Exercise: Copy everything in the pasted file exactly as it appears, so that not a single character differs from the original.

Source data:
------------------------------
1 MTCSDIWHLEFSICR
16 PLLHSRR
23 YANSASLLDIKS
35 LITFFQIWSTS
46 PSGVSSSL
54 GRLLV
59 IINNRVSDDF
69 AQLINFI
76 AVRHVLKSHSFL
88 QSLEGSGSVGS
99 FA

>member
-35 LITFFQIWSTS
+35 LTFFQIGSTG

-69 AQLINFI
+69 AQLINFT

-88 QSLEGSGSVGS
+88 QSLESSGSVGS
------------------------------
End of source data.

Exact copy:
1 MTCSDIWHLEFSICR
16 PLLHSRR
23 YANSASLLDIKS
35 LITFFQIWSTS
46 PSGVSSSL
54 GRLLV
59 IINNRVSDDF
69 AQLINFI
76 AVRHVLKSHSFL
88 QSLEGSGSVGS
99 FA

>member
-35 LITFFQIWSTS
+35 LTFFQIGSTG

-69 AQLINFI
+69 AQLINFT

-88 QSLEGSGSVGS
+88 QSLESSGSVGS